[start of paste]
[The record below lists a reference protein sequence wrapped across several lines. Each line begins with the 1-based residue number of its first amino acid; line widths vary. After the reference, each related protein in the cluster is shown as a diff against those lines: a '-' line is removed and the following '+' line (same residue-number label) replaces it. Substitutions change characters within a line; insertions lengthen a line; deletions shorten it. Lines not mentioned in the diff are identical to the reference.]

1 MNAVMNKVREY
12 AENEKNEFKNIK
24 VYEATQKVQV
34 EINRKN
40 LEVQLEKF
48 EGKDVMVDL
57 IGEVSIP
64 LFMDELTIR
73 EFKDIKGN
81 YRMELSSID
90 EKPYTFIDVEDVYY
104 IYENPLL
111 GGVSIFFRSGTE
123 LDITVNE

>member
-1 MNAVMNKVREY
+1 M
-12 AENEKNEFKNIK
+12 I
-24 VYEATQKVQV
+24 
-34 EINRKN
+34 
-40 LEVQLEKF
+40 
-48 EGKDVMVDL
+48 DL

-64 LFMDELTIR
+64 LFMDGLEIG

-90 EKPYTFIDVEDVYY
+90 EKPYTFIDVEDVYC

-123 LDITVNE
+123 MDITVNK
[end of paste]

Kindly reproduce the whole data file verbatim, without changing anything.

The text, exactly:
[The record below lists a reference protein sequence wrapped across several lines. Each line begins with the 1-based residue number of its first amino acid; line widths vary. After the reference, each related protein in the cluster is shown as a diff against those lines: a '-' line is removed and the following '+' line (same residue-number label) replaces it. Substitutions change characters within a line; insertions lengthen a line; deletions shorten it. Lines not mentioned in the diff are identical to the reference.]

1 MNAVMNKVREY
12 AENEKNEFKNIK
24 VYEATQKVQV
34 EINRKN
40 LEVQLEKF
48 EGKDVMVDL
57 IGEVSIP
64 LFMDELTIR
73 EFKDIKGN
81 YRMELSSID
90 EKPYTFIDVEDVYY
104 IYENPLL
111 GGVSIFFRSGTE
123 LDITVNE

>member
-1 MNAVMNKVREY
+1 M
-12 AENEKNEFKNIK
+12 I
-24 VYEATQKVQV
+24 
-34 EINRKN
+34 
-40 LEVQLEKF
+40 
-48 EGKDVMVDL
+48 DL

-64 LFMDELTIR
+64 LFMDGLEIG

-90 EKPYTFIDVEDVYY
+90 EKPYTFIDVEDVYC

-123 LDITVNE
+123 MDITVNK